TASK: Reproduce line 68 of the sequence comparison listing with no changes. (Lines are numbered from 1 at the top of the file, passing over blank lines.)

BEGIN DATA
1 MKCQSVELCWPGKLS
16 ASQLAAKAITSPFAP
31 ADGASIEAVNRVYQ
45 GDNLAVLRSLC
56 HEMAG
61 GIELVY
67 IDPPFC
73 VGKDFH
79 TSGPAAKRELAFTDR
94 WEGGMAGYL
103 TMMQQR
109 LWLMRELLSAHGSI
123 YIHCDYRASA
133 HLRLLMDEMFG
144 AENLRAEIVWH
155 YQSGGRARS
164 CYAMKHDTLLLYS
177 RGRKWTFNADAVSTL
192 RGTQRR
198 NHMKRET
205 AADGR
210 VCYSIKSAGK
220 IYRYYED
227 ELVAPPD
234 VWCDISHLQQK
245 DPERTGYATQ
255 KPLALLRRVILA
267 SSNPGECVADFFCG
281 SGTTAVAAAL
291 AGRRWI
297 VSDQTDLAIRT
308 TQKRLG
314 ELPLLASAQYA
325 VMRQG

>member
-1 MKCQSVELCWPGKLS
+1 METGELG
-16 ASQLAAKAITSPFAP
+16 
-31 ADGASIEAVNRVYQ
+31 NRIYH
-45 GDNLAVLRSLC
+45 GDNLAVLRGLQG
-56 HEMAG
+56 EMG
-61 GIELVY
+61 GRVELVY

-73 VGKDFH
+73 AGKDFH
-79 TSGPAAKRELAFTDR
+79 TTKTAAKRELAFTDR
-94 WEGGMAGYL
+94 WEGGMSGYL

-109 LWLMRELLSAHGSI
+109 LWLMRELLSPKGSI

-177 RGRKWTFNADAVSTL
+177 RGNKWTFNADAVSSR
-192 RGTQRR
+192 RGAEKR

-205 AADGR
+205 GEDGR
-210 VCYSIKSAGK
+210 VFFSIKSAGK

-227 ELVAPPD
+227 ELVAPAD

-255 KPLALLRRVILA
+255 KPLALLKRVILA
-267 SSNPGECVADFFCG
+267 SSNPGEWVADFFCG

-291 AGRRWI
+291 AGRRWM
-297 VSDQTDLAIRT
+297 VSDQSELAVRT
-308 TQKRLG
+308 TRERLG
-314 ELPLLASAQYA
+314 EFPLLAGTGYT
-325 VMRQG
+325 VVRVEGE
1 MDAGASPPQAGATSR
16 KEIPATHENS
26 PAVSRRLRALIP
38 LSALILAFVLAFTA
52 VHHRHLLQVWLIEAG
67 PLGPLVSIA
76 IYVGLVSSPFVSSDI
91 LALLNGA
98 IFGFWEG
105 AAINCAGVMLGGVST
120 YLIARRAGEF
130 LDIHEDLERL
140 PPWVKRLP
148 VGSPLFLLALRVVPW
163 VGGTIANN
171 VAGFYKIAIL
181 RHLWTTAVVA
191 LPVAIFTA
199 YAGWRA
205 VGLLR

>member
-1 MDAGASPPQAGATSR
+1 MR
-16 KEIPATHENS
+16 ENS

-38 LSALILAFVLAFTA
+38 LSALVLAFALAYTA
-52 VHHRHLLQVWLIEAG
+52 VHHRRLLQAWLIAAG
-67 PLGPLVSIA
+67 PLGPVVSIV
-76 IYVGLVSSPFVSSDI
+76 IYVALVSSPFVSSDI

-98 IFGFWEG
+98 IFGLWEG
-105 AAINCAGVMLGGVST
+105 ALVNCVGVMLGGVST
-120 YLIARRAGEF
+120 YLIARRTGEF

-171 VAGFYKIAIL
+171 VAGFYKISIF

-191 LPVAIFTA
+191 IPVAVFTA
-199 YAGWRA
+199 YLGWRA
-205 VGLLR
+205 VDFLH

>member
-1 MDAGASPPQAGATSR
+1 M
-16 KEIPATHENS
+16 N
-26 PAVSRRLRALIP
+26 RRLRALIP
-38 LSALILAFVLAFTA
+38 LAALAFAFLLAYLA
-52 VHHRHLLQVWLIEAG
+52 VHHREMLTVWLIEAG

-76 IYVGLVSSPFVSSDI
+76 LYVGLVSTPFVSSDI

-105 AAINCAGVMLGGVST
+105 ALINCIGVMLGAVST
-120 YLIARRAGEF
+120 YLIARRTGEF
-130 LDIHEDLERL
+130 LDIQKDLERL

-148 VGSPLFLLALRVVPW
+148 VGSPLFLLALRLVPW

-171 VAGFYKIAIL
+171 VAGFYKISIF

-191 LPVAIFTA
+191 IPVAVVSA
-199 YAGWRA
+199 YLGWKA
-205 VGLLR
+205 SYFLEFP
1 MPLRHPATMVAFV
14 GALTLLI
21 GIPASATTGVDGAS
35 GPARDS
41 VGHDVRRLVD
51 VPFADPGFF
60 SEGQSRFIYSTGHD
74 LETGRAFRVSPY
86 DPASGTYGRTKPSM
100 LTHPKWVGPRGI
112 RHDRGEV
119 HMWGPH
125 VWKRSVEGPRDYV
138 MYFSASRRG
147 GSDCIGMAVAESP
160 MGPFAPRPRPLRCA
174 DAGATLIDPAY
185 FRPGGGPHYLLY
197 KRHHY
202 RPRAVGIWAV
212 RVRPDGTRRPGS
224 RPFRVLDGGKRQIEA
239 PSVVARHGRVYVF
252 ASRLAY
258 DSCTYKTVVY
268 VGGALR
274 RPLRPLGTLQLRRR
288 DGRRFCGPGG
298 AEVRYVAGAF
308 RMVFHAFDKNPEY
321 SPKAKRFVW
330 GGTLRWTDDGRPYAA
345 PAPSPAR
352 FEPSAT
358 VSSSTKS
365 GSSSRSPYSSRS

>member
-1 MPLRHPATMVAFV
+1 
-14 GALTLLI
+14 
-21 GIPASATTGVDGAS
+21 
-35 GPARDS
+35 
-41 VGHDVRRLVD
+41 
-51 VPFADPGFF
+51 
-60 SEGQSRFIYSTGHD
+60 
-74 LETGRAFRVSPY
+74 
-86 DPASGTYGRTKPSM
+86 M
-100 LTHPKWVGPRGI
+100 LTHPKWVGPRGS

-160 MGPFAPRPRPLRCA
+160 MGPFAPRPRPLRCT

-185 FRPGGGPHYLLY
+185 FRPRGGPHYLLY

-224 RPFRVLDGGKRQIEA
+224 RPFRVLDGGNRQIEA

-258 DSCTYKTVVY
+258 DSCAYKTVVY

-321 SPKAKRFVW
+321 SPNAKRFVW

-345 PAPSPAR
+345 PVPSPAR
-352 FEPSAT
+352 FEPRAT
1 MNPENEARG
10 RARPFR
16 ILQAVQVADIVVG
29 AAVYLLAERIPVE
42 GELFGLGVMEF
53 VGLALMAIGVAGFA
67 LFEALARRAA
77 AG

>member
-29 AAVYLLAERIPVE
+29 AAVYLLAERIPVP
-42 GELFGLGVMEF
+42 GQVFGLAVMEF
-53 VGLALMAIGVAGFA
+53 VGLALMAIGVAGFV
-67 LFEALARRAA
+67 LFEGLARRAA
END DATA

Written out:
-267 SSNPGECVADFFCG